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Boundaries: Respecting A Loved One’s Choice to Continue to be Abused


At least when a family member is in a cult or mired in drug addiction, there’s a way out. There’s a system, a destination, a socially acceptable process for rescuing them from themselves. It’s called an intervention.

No such option exists for people, especially men like my cousin, who knowingly and wilfully choose to remain in an exploitative, abusive relationship.

It puts their loving family in an impossible situation. We want to help but we’re told that meddling in their relationship is co-dependent and counterproductive while removing them bodily from the abuse, against their will, is illegal. Kidnaping, in fact.

So after everything has been said, the tears have been shed, the offers have been rejected and the pleading is over, all that is left is to set boundaries.

Boundaries to keep yourself in check. So you don’t do something rash, something desperate, something loving but illegal. Boundaries that you already know will be interpreted, warped and twisted by the abuser. ‘See, I told you your family doesn’t care about you. They just want to break us up because they’re jealous. You can’t trust them. They’re liars. I’m the only one you can trust. I’m the only one who loves and cares about you’.

It’s maddening. And all your friends have to offer is the threadbare advice, ‘Set good boundaries’. Easy for them to say.

These well-meaning people don’t know realise how much boundaries hurt those who set them. How easy it is for abusers to use your boundaries against you to hurt those you love.

‘Don’t be co-dependent’, they say. ‘He’s over twenty-one and can get help if he wants it’.

Sure. There’s a shelter for battered husbands under every…bridge.

That’s like telling you to be ‘okay’ as you watch your child, sister, brother, mother return to a cult they once escaped. You want to scream as you watch from afar as the cult sucks them back knowing already that their life within will be ten times worse post-escape than it ever was before. The brainwashing will be stronger, the interrogations harsher, the punishments more vicious.

‘Boundaries’ sounds pretty lame at times like that. Sure, it makes your life simpler. But what about the person you love?

They have boundaries now too, built for them by their abuser. High boundaries. Unassailable boundaries. Boundaries that will prevent them from ever escaping again.

And so you wait. Day after day, month after month, year after year. Holding your boundaries. Respecting their boundaries.

Hoping against hope that the person you love will someday summon the courage to leave…again. For the final time. They did it once. Maybe someday they can muster the courage to do it again.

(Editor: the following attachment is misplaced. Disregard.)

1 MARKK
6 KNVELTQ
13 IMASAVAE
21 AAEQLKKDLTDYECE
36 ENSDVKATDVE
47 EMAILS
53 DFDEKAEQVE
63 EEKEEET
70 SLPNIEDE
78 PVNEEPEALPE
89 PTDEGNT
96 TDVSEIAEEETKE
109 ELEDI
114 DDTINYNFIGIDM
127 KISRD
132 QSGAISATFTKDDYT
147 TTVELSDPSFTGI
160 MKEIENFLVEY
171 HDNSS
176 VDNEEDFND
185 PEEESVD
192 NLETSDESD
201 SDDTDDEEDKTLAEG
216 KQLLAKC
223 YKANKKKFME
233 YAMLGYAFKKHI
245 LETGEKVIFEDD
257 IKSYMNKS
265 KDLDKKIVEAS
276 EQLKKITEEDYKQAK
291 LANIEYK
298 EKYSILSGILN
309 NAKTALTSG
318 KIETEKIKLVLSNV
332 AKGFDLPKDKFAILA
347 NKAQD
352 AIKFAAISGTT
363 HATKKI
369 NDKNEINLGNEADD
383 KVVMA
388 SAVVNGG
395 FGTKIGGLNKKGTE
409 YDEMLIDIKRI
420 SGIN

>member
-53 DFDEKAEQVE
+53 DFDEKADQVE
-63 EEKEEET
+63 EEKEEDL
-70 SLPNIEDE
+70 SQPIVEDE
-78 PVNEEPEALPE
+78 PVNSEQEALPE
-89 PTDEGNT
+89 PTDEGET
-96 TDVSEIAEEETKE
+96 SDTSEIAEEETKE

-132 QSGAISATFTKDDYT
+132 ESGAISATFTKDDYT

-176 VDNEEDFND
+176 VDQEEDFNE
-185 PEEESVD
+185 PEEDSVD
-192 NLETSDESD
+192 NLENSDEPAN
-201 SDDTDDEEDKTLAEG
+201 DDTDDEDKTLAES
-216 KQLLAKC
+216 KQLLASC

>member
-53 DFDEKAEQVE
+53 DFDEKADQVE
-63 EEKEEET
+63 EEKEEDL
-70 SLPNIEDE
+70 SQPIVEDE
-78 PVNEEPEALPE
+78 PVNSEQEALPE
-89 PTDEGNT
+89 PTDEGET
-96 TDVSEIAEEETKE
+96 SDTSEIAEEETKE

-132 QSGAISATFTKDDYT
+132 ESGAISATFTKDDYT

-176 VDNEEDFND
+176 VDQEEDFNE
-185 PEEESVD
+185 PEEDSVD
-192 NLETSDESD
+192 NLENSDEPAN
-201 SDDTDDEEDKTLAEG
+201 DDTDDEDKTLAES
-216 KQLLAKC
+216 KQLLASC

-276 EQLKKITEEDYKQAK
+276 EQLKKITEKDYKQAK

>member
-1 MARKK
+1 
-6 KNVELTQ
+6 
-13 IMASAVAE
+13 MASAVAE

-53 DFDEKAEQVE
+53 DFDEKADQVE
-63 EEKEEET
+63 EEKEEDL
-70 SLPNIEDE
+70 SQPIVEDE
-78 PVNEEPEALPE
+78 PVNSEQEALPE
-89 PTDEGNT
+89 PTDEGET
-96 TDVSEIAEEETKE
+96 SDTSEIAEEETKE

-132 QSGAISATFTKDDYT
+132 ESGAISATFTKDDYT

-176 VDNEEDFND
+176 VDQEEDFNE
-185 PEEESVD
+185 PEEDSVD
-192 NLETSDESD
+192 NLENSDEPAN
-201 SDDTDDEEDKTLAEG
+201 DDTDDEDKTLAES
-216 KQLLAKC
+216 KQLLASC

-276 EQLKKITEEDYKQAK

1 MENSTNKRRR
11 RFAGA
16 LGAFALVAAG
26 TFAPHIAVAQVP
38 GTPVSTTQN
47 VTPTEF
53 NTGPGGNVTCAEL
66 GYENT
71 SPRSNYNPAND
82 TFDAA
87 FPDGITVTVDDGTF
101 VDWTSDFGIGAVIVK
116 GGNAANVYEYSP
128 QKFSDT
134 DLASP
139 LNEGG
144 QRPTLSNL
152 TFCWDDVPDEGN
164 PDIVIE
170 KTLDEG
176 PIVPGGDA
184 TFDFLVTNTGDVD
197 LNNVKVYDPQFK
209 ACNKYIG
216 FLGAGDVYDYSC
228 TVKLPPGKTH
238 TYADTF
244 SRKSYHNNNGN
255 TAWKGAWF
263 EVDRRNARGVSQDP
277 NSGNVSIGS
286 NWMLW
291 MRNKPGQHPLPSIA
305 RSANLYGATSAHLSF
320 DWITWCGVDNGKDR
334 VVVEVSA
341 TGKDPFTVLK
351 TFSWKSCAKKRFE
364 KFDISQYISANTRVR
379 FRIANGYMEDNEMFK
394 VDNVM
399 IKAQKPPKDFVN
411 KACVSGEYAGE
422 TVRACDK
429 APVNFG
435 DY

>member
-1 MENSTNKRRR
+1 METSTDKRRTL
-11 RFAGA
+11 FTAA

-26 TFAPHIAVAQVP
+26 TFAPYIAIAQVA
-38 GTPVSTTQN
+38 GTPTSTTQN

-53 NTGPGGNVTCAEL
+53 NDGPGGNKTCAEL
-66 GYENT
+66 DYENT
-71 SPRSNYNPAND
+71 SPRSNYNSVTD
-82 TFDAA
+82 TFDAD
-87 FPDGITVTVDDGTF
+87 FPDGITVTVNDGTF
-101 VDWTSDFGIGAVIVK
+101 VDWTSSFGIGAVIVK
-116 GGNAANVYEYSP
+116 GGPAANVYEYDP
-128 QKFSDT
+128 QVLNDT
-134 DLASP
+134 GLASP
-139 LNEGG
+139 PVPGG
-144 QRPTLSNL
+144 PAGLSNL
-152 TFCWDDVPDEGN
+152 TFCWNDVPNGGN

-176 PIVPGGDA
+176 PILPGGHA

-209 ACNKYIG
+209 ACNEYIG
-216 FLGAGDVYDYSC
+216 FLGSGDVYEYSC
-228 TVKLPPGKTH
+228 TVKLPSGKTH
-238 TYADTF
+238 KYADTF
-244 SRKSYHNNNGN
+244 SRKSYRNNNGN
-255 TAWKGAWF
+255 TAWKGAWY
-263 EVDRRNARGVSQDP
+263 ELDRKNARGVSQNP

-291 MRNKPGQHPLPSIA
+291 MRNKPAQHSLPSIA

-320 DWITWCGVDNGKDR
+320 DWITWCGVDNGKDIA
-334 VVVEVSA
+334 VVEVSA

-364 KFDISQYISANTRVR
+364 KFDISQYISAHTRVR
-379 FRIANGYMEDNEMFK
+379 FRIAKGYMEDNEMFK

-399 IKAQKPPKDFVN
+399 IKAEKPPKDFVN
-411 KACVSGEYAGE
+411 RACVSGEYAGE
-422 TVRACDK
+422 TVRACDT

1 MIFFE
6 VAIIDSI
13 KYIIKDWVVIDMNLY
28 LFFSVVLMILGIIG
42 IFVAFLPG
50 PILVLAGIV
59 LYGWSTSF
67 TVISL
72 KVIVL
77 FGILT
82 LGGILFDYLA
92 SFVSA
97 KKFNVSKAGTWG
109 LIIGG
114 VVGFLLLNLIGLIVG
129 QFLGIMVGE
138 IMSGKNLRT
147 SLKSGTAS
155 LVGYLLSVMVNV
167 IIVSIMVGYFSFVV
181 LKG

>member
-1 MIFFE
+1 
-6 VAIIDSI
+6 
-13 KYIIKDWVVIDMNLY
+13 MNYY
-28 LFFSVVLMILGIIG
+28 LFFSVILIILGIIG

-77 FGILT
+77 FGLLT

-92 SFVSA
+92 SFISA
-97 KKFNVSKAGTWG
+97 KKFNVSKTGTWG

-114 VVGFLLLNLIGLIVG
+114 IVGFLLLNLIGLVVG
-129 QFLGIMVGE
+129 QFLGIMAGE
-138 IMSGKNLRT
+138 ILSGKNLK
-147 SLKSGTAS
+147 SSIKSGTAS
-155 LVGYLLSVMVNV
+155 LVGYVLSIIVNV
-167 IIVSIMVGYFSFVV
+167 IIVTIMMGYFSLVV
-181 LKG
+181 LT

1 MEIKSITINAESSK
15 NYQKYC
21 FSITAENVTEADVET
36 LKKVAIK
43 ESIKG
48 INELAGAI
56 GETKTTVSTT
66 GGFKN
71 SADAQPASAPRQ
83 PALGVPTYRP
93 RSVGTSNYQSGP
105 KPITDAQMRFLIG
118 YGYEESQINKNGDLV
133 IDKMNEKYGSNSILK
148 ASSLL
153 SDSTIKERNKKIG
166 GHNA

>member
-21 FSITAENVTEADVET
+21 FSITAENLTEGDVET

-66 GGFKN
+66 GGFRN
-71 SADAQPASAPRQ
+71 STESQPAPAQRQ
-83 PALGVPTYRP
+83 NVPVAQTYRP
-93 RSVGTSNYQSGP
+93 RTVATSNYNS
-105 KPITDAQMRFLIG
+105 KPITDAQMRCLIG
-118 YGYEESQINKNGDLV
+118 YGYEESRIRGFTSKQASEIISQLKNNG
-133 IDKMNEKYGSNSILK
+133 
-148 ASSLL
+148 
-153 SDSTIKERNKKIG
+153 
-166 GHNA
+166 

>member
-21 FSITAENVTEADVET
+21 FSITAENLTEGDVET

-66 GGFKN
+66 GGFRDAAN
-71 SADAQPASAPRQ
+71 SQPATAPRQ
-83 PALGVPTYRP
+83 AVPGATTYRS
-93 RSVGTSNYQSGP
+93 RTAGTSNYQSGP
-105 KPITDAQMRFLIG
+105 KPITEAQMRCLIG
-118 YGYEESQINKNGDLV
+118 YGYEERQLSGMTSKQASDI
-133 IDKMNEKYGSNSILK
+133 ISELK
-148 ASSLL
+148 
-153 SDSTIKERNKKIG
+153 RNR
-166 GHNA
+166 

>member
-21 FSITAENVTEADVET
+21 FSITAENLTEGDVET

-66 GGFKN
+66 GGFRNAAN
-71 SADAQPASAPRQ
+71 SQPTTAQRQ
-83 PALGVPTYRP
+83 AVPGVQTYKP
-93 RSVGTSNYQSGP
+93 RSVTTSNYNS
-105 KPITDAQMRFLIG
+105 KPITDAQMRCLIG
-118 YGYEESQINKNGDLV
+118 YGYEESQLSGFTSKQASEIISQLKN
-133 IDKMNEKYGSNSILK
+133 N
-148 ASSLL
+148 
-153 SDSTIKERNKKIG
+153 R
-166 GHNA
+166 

The first time they escaped, the family rallied to their aid. Unfortunately, they won’t have that help again because they burned off everyone who loves them when they returned, spewing vitriol to those who had helped them leave.

That’s when the boundary walls were built, exactly as the abuser intended.

They say that boundaries are a good thing. I’m not so sure.

Photo by tinou bao

Boundaries: Respecting A Loved One’s Choice to Continue to be Abused


Ivy Blonwyn

Ivy Blonwyn is a Welsh freelance writer and photographer. She and her husband have been trying, unsuccessfully, to start a family for several years. Ivy can relate to the pain, confusion, jealousy and sense of injustice that accompanies infertility. But she also knows the pain of being a step-mother to children who’s vindictive birth mother has systematically employed Parental Alienation to distance them from their birth-father, Ivy’s husband, Rhys. Her articles, often illustrated with her photos, are intended to validate and comfort those who suffer from infertility, Parental Alienation and the pain of sexual abuse. She finds solace in indulging her passion for plein air photography during long tramps with her husband through the fields, hills and castles of Cardiff. Follow Ivy on Facebook at www.facebook.com/fullheartemptyarms or contact her at [email protected]


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APA Reference
Blonwyn, I. (2020). Boundaries: Respecting A Loved One’s Choice to Continue to be Abused. Psych Central. Retrieved on September 19, 2020, from https://blogs.psychcentral.com/full-heart/2020/03/boundaries-respecting-a-loved-ones-choice-to-continue-to-be-abused/

 

Last updated: 12 Mar 2020
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